The NASA-tracked asteroid will arrive within close proximity of our homeworld in the late morning hours of Wednesday, August 28. The asteroid, dubbed 2019 OU1, is a so-called Near-Earth Object (NEO) flying on a Close Approach Trajectory. NASA expects the space rock to come flying by dangerously close around 11.36am BST (10.36am UTC). The terrifying moment will mark the asteroid’s closest approach just one month after it was first discovered.
Asteroid 2019 OU1 is an Apollo-type space rock, zipping around the inner solar system on a trajectory similar to Asteroid 1862 Apollo.
NASA first observed the asteroid on July 25 this year and has since made a total of 70 observations to determine the rocks size, speed and trajectory.
NASA concluded 2019 OU1 measures somewhere in the range of 249ft to 557.7ft (76m to 170m) in diameter.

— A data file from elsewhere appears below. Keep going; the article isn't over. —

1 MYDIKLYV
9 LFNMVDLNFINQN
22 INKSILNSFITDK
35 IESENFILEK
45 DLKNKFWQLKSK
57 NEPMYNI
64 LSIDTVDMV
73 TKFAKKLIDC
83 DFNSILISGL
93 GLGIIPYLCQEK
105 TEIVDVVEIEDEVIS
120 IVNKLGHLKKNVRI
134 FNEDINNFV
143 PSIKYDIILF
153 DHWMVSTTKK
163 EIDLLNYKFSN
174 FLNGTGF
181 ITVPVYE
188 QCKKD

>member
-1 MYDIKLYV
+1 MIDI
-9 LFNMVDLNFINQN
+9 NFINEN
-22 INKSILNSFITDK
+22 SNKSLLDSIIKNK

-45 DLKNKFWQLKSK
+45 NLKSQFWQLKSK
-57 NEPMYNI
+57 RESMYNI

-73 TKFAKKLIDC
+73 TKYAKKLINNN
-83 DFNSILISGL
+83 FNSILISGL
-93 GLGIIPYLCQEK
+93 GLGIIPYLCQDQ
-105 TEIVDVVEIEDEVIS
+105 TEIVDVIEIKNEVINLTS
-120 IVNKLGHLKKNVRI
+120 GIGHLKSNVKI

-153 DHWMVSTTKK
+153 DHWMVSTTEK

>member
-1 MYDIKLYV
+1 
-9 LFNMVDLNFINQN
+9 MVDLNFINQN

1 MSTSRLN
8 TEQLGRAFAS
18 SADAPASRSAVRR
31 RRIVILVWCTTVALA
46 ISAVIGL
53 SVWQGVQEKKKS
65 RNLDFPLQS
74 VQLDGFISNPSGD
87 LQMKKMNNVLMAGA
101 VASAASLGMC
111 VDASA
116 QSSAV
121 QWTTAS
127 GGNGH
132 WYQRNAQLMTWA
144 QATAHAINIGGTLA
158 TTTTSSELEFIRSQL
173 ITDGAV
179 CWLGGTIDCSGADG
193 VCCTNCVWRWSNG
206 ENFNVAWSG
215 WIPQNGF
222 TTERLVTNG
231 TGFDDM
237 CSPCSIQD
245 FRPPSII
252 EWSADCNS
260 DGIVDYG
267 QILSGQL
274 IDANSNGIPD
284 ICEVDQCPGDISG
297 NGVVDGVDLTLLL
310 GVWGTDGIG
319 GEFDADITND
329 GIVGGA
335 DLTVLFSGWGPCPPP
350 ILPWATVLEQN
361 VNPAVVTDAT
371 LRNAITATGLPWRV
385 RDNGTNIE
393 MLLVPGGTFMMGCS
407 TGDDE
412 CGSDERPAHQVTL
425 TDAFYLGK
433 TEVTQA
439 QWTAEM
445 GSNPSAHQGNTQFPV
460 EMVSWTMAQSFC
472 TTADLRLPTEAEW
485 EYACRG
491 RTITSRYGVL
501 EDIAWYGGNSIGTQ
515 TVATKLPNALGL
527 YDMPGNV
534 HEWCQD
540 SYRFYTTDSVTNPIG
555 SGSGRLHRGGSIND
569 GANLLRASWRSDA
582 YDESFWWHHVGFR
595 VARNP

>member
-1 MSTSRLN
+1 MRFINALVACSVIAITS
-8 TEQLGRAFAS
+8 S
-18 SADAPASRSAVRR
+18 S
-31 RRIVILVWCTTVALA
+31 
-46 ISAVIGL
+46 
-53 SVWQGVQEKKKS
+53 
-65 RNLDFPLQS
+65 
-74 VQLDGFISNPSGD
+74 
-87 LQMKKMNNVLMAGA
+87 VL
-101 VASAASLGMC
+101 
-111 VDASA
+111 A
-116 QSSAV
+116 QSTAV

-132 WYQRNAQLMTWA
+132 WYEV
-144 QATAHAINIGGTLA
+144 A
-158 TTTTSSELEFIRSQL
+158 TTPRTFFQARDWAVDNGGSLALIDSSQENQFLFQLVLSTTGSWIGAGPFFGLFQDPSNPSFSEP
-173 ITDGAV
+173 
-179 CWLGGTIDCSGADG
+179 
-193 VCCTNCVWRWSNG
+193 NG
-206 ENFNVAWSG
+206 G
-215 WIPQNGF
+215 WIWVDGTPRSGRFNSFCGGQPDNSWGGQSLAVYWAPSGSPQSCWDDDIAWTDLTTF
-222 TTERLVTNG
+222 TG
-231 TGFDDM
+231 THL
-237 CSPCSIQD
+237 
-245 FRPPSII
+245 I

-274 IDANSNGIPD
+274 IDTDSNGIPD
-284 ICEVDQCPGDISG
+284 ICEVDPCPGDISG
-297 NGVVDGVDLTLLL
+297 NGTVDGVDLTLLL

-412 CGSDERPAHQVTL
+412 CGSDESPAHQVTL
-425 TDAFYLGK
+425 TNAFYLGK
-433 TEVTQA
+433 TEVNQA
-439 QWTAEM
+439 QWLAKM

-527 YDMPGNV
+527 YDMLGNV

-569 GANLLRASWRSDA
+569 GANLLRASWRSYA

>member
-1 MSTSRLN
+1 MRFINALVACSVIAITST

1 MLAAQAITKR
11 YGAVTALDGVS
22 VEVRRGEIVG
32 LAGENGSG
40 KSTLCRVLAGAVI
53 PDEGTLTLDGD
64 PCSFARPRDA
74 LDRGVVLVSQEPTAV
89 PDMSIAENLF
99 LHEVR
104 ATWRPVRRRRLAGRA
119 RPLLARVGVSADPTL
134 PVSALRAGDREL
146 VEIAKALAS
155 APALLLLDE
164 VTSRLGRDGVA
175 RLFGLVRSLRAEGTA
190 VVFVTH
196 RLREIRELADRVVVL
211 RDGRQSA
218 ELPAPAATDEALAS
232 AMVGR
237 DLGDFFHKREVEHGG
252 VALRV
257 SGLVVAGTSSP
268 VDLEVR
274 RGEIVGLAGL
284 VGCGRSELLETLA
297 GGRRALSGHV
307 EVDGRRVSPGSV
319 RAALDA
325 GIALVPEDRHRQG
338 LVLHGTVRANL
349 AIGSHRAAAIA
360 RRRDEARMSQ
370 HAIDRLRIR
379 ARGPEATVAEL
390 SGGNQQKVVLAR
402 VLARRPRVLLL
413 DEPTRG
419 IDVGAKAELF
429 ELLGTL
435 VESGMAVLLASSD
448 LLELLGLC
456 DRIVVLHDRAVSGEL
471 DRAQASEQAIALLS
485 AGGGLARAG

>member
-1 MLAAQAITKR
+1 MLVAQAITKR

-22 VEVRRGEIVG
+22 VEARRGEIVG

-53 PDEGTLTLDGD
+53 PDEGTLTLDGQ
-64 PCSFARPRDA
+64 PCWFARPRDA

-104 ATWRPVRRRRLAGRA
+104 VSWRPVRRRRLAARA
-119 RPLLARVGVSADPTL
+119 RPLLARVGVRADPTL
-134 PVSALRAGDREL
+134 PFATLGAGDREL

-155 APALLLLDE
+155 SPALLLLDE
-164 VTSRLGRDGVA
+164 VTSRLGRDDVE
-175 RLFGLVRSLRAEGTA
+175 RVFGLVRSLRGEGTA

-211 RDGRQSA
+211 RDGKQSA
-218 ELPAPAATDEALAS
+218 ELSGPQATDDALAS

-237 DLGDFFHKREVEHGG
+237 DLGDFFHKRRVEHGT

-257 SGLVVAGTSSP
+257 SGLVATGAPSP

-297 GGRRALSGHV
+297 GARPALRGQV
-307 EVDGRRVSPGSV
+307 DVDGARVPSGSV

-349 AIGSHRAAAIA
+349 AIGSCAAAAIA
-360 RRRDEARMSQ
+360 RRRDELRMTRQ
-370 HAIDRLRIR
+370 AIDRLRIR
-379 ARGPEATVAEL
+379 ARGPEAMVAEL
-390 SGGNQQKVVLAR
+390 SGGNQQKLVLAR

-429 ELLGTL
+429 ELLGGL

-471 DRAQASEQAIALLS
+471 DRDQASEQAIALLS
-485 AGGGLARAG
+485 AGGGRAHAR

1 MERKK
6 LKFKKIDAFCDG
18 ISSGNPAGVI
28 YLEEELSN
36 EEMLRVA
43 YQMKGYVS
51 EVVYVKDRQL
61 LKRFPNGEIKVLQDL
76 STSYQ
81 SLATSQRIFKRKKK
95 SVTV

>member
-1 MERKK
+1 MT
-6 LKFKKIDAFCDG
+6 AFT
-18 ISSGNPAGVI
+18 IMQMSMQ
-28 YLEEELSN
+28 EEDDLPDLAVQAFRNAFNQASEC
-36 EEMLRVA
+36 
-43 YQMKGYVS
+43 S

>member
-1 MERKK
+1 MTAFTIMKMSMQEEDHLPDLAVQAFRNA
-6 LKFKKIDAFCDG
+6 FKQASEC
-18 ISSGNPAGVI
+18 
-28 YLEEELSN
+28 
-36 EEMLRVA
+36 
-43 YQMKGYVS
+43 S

An asteroid this big is comparable in size to St Paul’s Cathedral in London or the Washington Monument in the US.
Even at the smaller end of the scale, the asteroid is almost as wide as the wingspan of a Boeing 747 aeroplane.
The asteroid is also hurtling through space at about 13.01km per second or 29,102mph.
A space rock this big would cause considerable damage if it hit a populated area.
When a 197ft (60m) struck northern soccer stream Arizona 50,000 years ago, the force of impact created a 4,000ft-wide (1,219m) and 600ft-deep (183m) crater.
A car-sized asteroid is estimated to hit the Earth roughly once a year.